We recently spoke with Jeremiah Myers, Resource Development Director with Lexington Habitat for Humanity about volunteer opportunities during our summer build. We also heard from Anny, the homebuyer on this project. We're grateful to be a part of the good work that Habitat and our congregational partners are doing in our community.
Raleigh has announced his retirement as our Minister of Worship on June 12. We are filled with mixed emotions, happy to celebrate this milestone in Raleigh’s life, grateful for his excellent caring ministry to our congregation for over 3 decades and saddened to anticipate a future without this caring and steady presence. Raleigh has strongly built upon our reputation as a church offering a high quality of musical excellence respectfully honoring the many forms of gospel, traditional and classical styles that many congregations have more recently forgotten. While we know replacing Raleigh is an impossibility, the commitment to a continued excellence with our choir and Mark de Alba remains our priority as we seek to plan ahead.
In last week’s special called business meeting, the church unanimously approved the motion to enter int o a three year lease agreement with the Baptist Seminary of Kentucky. They will be leaving their presence at Georgetown College and will move the work they did there to our facility.
We have designated 7 rooms for them that will serve for administrative and faculty offices along with shared space agreements for other functions including classroom instruction. They will mainly be using the dedicated entrance once used by the Childcare with occupancy scheduled to mid-summer.
We had a great discussion with Laura Hartman, Family Resource Director at Squires Elementary. We've been working with Laura for several years to help supply food bags to children and families, and we're currently taking food donations to help out with food bags through the end of the year.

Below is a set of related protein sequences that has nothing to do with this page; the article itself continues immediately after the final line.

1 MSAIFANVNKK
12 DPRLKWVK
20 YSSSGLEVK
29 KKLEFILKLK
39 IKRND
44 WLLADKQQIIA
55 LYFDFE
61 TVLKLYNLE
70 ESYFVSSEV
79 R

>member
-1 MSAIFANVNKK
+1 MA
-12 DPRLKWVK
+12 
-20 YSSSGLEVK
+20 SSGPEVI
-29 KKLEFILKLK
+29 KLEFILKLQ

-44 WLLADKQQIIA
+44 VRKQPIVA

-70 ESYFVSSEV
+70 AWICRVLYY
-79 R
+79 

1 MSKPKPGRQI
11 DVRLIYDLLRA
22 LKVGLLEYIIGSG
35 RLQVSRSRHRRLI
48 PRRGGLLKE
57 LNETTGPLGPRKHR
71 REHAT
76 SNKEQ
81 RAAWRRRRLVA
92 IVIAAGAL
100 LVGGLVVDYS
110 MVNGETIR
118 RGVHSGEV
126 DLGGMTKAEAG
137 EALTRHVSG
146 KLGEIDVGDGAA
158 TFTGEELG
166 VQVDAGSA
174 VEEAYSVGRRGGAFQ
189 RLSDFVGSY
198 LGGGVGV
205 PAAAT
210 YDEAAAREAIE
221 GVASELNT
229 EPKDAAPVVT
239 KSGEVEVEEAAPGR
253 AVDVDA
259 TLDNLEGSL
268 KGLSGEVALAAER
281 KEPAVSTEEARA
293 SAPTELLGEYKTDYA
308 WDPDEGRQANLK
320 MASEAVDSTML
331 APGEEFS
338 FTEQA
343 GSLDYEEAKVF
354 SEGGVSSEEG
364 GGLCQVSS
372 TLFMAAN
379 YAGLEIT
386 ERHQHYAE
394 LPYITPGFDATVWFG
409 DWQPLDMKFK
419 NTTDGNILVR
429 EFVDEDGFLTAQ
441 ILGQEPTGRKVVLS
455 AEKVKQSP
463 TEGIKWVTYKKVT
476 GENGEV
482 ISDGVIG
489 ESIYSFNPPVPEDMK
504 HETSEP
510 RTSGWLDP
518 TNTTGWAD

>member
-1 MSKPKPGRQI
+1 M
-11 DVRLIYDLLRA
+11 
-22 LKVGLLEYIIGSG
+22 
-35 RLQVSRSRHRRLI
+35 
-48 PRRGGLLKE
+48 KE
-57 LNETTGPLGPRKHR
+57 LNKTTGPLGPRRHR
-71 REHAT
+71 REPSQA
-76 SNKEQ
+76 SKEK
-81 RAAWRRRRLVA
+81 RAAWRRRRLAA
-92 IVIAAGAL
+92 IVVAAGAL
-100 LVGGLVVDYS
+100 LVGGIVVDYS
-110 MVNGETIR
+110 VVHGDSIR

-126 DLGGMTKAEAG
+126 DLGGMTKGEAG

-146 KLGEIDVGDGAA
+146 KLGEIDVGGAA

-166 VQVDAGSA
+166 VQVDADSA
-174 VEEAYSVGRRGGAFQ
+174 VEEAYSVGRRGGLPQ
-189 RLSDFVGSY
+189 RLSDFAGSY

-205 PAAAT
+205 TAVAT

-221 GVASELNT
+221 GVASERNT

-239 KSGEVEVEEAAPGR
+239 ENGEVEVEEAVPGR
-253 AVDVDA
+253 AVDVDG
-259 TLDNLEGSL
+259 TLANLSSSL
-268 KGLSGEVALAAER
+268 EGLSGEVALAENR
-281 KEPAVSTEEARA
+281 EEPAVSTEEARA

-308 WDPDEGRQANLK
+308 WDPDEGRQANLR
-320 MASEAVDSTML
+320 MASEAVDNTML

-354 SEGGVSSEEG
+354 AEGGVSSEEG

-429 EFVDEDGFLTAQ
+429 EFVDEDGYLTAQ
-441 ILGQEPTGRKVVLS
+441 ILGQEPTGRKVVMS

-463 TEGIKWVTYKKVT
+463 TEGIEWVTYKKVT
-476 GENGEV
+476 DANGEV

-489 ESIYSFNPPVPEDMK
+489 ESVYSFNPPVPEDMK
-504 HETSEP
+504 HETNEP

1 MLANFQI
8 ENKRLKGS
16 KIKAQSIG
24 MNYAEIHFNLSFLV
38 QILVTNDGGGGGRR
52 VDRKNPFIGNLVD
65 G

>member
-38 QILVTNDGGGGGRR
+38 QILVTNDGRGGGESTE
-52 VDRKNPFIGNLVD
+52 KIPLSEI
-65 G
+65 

For book group this month, please join me in exploring a few short stories by Karen Blixen, who primarily wrote using the nom de plume Isak Dinesen. We’ll be considering her book Anecdotes of Destiny. I’d love to see what you think. Honestly, I’m curious to see what I think so many years after I first encountered Blixen’s work, and I can’t wait to hear other folks’ viewpoints as we discuss some fantastical, strange, and also dated stories. That said, I can’t look away.
Happy feet like to dance. Happy hands applaud. Happy faces wear happy smiles. But everything over these past two challenging years has not been particularly happy. A world-impacting pandemic has outfitted us with lead boots and handcuffs. Even if we felt like smiling, few might notice while we cooperated, as was necessary, with the simple courtesy of wearing a mask during such a time of trial and testing.
At our first Community Connections meeting, we had an enlightening discussion with Dr. Deborah Alexander about her current work with Afghan refugees in our community. Dr. Alexander is uniquely qualified from her own experience as one of the first civilians to enter Afghanistan after the September 11 attacks.
This month we're reading Anam Ċara: A Book of Celtic Wisdom by John O'Donohue. For me this book is like a deep cleansing breath. O’Donohue’s lyrical prose is something to be sensed and felt as much as understood—after all, he was also a poet. There is a lovely discussion of these themes with the author that was my introduction to O'Donohue and this work at On Being with Krista Tippett.
Our hearts continue to turn to the needs and sufferings of the people from Ukraine. We often don’t know what to do beyond our shared sorrow and frequent prayers. A recent conversation with my friend and Kentucky pastor, Roger Jasper offered me some consolation. Some of you might recognize Roger's last name by way of his mother, Scarlette Jasper. She is the person we have partnered with and supported through the excellent care and compassion she offers to the needs of Eastern Kentucky with Together for Hope.
During this season of Lent, we hope you will join us for worship as we encounter familiar texts from women's perspectives.
At the end of the Summer in 2021, Hebrew Scholar Dr. Wilda Gafney offered the church a new lectionary for consideration. The “Woman’s Lectionary For The Whole Church” is a new resource she has developed for congregational use in addition to the Revised Common Lectionary that has been in use for over 70 years by mainline congregations. Her new work invites churches to consider many of our familiar Biblical texts from the perspective of women.